I don’t envy Mr Rudd’s position. To stay in charge and get the support necessary for important changes Governments need to make popular decisions. It would be very unpopular if we were to lose important trade deals or peaceful diplomatic relations with Indonesia. Unpopular, but to us Christians aren’t there worse things? It does seems that to gain this part of the world we are being asked to lose our souls. I wonder how much this matters to Australian Christians; how many of us are prepared to put the welfare of our Papuan brothers ahead of our own pockets?

http://bloodwoodtree.org/2009/02/22/stephen-smith-defends-australias-historic-human-rights-stance-in-west-papua/

West Papua: Michael Buerk creates moral dilemma

February 26, 2009

Michael Buerk creates moral dilemma

Michael Buerk has managed to offend West Papuans on The Moral Maze – the Radio 4 programme that he presents – by calling them “primitive” and suggesting they kill outsiders. Tim Walker Last Updated: 6:06PM GMT 25 Feb 2009 A spokesman for Elsham, Papua’s leading human rights organisation, says: “I’m surprised an experienced journalist like Mr Buerk should say something that is both offensive and totally wrong. The people being killed in Papua are ordinary Papuans, by the Indonesian military and police. At least 100,000 have been killed. It would be nice to get journalists covering this, rather than regurgitating racist stereotypes. “Mr Buerk’s comments will reinforce public opinion that indigenous West Papuans are not capable of making their own decisions about their land, their natural resources and their forests, and that they should not be accorded human rights like other human beings. “It will reinforce the idea that to be oppressed and colonized, under an Indonesian occupation, is the right thing for us. “It would be better for Mr Buerk and his media to work with the UK government to pressure Indonesia’s government to make West Papua open to the outside world. That means allowing journalists to enter. That way, Mr Buerk could visit West Papua, meet West Papuans and judge the situation himself.” Surely, morally, Buerk ought to apologise and even, perhaps, consider devoting a programme to debate the issue? ————————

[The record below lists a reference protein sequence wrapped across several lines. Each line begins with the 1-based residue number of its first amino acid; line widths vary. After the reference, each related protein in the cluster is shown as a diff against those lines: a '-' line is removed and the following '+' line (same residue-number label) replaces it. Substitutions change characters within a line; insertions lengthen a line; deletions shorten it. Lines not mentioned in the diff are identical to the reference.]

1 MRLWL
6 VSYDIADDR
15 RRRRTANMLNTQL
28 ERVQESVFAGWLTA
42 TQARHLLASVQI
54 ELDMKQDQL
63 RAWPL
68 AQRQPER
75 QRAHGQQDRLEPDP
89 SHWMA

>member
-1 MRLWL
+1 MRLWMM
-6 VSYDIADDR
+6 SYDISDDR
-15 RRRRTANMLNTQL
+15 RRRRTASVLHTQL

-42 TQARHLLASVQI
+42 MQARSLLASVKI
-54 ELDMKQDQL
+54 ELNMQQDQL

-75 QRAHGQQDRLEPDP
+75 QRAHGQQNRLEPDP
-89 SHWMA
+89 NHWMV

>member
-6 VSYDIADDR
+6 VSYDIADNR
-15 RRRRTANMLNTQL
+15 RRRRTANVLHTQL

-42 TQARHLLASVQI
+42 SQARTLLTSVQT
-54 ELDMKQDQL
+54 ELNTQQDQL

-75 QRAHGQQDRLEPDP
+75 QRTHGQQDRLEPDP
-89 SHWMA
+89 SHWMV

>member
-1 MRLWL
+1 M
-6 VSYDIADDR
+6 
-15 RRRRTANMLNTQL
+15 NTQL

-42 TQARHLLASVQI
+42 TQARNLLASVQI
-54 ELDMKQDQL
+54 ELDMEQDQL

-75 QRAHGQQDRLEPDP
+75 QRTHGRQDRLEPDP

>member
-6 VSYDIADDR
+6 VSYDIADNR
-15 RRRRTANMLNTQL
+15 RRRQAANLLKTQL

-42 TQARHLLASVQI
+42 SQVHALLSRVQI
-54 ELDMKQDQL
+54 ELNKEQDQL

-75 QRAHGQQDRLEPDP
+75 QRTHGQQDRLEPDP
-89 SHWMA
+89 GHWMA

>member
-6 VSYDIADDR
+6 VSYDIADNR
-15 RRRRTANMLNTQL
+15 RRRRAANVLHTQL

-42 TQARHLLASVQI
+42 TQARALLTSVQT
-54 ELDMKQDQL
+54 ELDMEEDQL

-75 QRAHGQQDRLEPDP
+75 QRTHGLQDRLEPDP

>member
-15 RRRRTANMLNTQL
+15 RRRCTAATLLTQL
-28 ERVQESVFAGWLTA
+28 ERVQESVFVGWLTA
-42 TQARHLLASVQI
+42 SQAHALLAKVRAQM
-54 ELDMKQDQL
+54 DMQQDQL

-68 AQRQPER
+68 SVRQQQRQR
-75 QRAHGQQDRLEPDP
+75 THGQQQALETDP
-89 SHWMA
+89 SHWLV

2) BBC Papua report labelled dangerously wrong RNZI Posted at 01:17 on 26 February, 2009 UTC Survival International, a British-based campaign group for the rights of tribal peoples, has criticised a top broadcaster over comments he made in apparent reference to Papuans. In comments on his BBC radio programme, ’Moral Maze’, the presenter Michael Buerk said the only really primitive societies to survive into the modern age were the tribes in the remote parts of New Guinea. Mr Buerk added that whenever they come across a stranger they kill them. In a statement, the director of Survival International, Stephen Corry, described Mr Buerk as dangerously wrong. Mr Corry said that little-contacted peoples had very good reason to fear outsiders, who he said had brought death and destruction in their wake. Mr Corry said the tribal people’s hostility and fear which he said characterised new contacts, had nothing to do with their being primitive. There’s been no response from Mr Buerk. Two years ago, Boris Johnson, who’s now Mayor of London, was criticised for saying his fellow politicians had been involved in what he called Papua New Guinea-style orgies of cannibalism and chief-killing. Mr Johnson later apologised to the PNG government for his remarks. He added he was sure that Papua New Guineans, as he put it, led lives of blameless bourgeois domesticity.